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how to free pointers which are to be returned

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grvs
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I allocated memory to a pointer, which i had to return. So I don't know where to free it as its a local variable. I was trying to create an array of variable length (user-specified). I got some help for that in this forum only under this thread

here is the code

#include <stdio.h>

void printArray(int arr [], int size);
int * readArray(int size);

int main(){    
    int size;
    printf("Enter the size of the array ");
    scanf("%d",&size);    
    printArray(readArray(size),size);
    getchar();    
    return 0;
}

int * readArray(int size){
    int *A = malloc ( size * sizeof *A );    
    int i;
    for (i=0;i<size;i++){
        printf("\nEnter the element no. %d: ",i+1);
        scanf("%d",(A+i));
    }
    // free(A); this when uncommented cause the first element to be zero, makes sense, but       
    // why other values are not lost
    return A; // Here i return the pointer.
}

void printArray(int *arr, int size){
     int i=0;
     for (i=0; i<size;i++){
         printf("%d  ", *(arr++));
     }
     printf("\n");
     getchar();
}

Should I free it before returning it? If yes then how? Or should I free it in main, will it be known there ?

A sample Output of the program when I free pointer A before returning it is uploaded in image.

Attachments var_len_arr.bmp (759.05KB)
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Luckychap
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its always better to free allocated memory after it has been used, so you should free it after printing them ie in the print-array function.

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Aia
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int * readArray(int size){
    int *A = malloc ( size * sizeof *A );    
    int i;
    for (i=0;i<size;i++){
        printf("\nEnter the element no. %d: ",i+1);
        scanf("%d",(A+i));
    }
    // free(A); this when uncommented cause the first element to be zero, makes sense, but       
    // why other values are not lost
    return A; // Here i return the pointer. /* What are you returning here if you freed it before? */
}

You want to free memory when you don't need it anymore. So, thinking this logically, you want to return a pointer of that memory to the calling function in main. If you freed that memory you are passing a pointer to some unpredictable piece of memory.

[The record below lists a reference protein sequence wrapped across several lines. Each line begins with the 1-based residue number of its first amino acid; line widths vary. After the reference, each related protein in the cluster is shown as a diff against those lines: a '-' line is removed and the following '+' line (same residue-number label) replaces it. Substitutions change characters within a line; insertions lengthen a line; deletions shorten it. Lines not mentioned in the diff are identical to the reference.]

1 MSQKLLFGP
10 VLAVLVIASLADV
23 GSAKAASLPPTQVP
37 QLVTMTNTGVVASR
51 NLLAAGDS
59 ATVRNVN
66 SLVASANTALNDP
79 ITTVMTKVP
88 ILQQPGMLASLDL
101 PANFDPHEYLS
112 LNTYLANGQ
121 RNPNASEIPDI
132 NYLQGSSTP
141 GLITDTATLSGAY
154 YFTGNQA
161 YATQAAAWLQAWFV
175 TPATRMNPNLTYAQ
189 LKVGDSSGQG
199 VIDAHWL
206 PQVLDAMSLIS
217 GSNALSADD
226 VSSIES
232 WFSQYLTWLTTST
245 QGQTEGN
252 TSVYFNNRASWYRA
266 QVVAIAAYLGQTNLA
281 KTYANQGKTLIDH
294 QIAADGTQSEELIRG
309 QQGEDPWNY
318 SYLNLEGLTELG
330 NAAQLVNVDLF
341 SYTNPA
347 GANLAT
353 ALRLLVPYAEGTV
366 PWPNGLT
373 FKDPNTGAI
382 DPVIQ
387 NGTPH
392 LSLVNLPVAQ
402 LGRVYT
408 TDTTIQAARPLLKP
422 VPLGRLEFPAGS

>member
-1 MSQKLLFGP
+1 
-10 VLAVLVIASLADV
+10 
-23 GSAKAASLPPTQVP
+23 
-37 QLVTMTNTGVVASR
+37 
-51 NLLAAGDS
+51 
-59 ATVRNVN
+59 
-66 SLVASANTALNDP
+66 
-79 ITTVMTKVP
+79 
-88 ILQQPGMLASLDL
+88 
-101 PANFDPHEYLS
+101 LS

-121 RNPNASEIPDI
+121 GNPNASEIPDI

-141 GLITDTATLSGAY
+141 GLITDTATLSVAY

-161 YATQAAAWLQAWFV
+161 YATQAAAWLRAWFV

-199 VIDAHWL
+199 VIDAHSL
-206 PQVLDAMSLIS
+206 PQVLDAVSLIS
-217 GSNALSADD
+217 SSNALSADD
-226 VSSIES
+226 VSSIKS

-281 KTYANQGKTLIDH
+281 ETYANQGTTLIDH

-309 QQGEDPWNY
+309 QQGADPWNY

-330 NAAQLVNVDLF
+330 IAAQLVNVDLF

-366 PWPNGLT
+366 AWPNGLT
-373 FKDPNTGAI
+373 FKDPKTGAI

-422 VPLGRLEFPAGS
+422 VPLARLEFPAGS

When you free some memory using function free(), it doesn't mean that memory automatically is zeroed out, it means now that memory is available for new use.
In essence your function may or may not return the right value, you left it to chance, since it could have been altered already.

[edit:] I leave for you to figure where then you need to use free()

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Salem
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Well in main, you need to do this

int *result = readArray(size);
printArray(result,size);
free( result );
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Aia
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As an observation to Salem's snippet and as a word of warning. int *result = readArray(size); Notice that he declares a pointer in main named result that will receive that return from readArray.
If you don't do that, as soon as readArray is finished, that memory allocated using malloc inside readArray will not have any variable connected to it, creating what is known as memory leak; you have lost the ability to free it, therefore it will be unavailable until the program finishes if the operating system is smart enough to free it after the program is done.
You do this kind of situation in a loop a few times and very soon your program will run out of memory and possible will crash.
Be aware of it.

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grvs
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int * readArray(int size){  
    // free(A); this when uncommented cause the first element to be zero, makes sense, but       
    // why other values are not lost
    return A; // Here i return the pointer. /* What are you returning here if you freed it before? */
}

well that was one of my question. Why other elements of array are displayed correctly? So may be I'll try to figure it out.

You want to free memory when you don't need it anymore. So, thinking this logically, you want to return a pointer of that memory to the calling function in main. If you freed that memory you are passing a pointer to some unpredictable piece of memory.
When you free some memory using function free(), it doesn't mean that memory automatically is zeroed out, it means now that memory is available for new use.
In essence your function may or may not return the right value, you left it to chance, since it could have been altered already.

May be here are hints for my answer. but If I had left it to chance then, why every time other elements are correctly displayed?

[edit:] I leave for you to figure where then you need to use free()

Well while i was trying to figure out, Salem solved it for me, and you explained, I couldn't stop the temptation to read Salem's and then your post... :-/ so now I can just say thank you both a lot.

You
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